EMA plans to add to its advice in the future, reflecting the expectation that the pace of change in the field of digital clinical trial technologies will necessitate revisions to its current position.
 
EMA Q&A
 
DKMA misses annual regulatory targets
 
The Danish Medicines Agency (DKMA) failed to achieve 40% of its performance targets in 2019. Once partial successes were factored in, DKMA calculated it achieved 75% of its objectives, a drop of 14% compared to the prior year.
 
Going into 2019, DKMA set 15 objectives for the year, for example, by committing to hold three or more professional forum events to communicate with stakeholders. The agency hit that goal and eight others. However, it only partly fulfilled four other objectives and failed the remaining two goals outright. DKMA said the performance, which was worse than in 2018, was not satisfactory.
 
The two objectives that DKMA missed completely are related to the analysis of second priority signals and the processing of National Competent Authority Reports (NCARs). The agency aimed to analyze 75% of second priority signals to support European safety monitoring activities; in the end, the agency analyzed 30%. DKMA cited Brexit in its explanation of its failure to hit the target.
 
DKMA came closer to hitting its goal of processing all NCARs received from foreign regulators. Over the full year, the agency handled 80% of NCARs, despite needing to hire and train people to do the work, limiting the processing of NCARs early in the year. The agency processed 100% of NCARs in the second half of 2019.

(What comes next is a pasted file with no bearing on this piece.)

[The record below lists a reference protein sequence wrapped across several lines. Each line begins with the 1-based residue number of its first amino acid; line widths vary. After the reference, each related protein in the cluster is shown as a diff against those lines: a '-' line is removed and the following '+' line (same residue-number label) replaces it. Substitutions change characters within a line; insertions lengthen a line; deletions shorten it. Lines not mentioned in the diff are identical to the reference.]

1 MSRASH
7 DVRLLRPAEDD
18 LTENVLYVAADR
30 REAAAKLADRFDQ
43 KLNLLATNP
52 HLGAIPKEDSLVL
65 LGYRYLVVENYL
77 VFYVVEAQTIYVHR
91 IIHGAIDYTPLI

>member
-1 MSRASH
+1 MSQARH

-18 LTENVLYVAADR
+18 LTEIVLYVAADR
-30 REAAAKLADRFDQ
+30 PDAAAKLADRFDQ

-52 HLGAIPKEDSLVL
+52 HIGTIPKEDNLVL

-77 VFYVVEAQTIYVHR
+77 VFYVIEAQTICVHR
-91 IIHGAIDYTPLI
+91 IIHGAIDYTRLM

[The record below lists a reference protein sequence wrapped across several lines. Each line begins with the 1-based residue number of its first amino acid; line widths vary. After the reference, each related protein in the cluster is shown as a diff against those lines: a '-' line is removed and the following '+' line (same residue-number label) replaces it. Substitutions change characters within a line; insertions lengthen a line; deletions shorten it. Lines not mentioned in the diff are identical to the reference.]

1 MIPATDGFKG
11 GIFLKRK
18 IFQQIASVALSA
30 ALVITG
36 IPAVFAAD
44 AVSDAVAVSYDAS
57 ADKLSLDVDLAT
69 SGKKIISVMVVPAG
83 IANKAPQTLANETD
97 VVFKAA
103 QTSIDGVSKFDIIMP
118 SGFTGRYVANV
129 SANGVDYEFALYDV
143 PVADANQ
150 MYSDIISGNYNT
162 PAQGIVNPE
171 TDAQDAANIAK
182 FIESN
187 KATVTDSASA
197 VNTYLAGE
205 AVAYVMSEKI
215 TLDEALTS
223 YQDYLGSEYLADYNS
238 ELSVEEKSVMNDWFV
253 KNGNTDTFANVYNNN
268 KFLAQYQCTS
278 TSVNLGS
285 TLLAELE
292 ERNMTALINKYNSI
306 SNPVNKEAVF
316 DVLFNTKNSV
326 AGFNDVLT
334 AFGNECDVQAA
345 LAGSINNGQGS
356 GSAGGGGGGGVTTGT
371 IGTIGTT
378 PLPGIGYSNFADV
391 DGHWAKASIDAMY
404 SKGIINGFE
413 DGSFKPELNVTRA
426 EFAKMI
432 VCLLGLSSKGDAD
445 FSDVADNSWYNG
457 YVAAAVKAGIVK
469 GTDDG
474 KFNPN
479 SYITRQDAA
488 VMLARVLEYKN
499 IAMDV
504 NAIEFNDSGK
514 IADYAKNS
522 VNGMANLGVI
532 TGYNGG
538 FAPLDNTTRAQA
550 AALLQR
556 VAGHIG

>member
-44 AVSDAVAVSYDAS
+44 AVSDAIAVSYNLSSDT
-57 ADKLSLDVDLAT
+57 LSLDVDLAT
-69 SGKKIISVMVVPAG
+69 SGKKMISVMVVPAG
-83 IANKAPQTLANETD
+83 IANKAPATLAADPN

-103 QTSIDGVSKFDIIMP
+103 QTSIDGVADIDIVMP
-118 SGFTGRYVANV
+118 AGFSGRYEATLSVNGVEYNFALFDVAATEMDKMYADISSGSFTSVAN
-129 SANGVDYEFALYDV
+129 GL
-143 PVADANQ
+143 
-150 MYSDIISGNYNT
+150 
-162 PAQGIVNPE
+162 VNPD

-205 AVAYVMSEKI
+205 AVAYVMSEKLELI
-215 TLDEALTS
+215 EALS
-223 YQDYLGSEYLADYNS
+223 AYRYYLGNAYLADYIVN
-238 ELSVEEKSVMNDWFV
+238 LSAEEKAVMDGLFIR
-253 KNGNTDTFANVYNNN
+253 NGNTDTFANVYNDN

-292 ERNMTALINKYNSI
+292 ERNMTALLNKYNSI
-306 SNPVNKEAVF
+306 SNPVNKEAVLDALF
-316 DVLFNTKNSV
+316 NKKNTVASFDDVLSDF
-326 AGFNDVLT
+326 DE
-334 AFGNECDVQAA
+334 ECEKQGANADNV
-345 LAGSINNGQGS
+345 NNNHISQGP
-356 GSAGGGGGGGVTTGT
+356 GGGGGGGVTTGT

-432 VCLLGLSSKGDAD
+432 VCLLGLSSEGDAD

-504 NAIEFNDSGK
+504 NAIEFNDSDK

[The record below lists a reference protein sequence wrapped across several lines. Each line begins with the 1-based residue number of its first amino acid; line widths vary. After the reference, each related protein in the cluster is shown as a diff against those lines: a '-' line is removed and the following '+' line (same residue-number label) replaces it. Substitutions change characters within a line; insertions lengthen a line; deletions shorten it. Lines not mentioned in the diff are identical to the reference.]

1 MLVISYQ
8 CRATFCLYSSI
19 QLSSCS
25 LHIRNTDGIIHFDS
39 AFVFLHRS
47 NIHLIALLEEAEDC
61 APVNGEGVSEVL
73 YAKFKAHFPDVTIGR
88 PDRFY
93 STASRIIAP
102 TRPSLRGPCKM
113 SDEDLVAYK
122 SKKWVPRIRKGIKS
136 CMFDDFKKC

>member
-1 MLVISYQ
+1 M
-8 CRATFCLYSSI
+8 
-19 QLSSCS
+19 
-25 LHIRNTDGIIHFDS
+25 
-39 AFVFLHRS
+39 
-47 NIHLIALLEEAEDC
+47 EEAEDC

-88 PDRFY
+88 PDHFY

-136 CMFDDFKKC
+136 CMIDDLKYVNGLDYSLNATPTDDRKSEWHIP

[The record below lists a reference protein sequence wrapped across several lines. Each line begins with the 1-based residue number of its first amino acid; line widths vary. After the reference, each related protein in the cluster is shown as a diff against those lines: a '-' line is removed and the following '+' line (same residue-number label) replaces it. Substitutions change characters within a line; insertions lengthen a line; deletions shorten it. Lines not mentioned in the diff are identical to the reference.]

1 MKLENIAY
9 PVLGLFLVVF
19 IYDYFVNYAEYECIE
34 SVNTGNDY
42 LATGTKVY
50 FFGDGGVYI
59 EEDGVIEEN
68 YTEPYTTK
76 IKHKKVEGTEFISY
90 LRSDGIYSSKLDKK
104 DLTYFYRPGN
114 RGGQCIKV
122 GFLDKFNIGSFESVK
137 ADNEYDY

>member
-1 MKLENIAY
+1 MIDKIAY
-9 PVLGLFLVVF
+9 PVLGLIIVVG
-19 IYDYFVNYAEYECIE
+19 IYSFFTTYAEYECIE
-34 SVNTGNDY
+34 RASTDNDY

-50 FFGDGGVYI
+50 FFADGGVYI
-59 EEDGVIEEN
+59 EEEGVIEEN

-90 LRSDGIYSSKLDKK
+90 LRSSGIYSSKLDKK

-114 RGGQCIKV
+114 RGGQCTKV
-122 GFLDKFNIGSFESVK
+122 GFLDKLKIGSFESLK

In general, DKMA said its ability to deliver on its targets was negatively affected by the need to put a lot of effort into ensuring the continued supply of medicines. It highlighted work it performed in the second half of the year with other agencies to establish ways to monitor and maintain medicine supplies as a key area of focus. The agency has retained the topic as a top priority for this year.
 
DKMA Statement
 
Finland states clinical trials are exempt from recent health data legislation
 
The Finnish Medicines Agency (Fimea) has clarified that clinical trials are exempt from legislation on the secondary use of health data.
 
Last year, the Finnish parliament approved new legislation covering the processing of personal data collected during the provision of health services. Fimea and the Finnish Health and Social Data Permit Authority subsequently received questions about whether the legislation applies to data captured by clinical trials.
 
This week, Fimea clarified that the legislation does not apply to clinical trials. However, registry studies are subject to the legislation as they use information for purposes other than the reasons it was originally captured.
 
Fimea NoticeData Legislation
 
AEMPS asks industry to update video conferencing to support remote inspections
 
The Spanish Agency of Medicines and Medical Devices (AEMPS) has asked marketing authorization holders to update their video conferencing systems and online document sharing platforms to enable it to perform remote inspections.
 
With COVID-19 still disrupting life in Spain, AEMPS has decided to start assessing compliance with good clinical and pharmacovigilance practices remotely, sparing its inspectors from the need to travel or interact in person. However, remote inspections will only be possible if companies have technologies that enable AEMPS to review their practices.
 
As such, AEMPS is recommending companies update the systems they use for video conferencing and document sharing. The inspection team will assess whether a company has the systems needed to facilitate remote inspections when they approach the contact person at the organization.
 
AEMPS Notice (Spanish)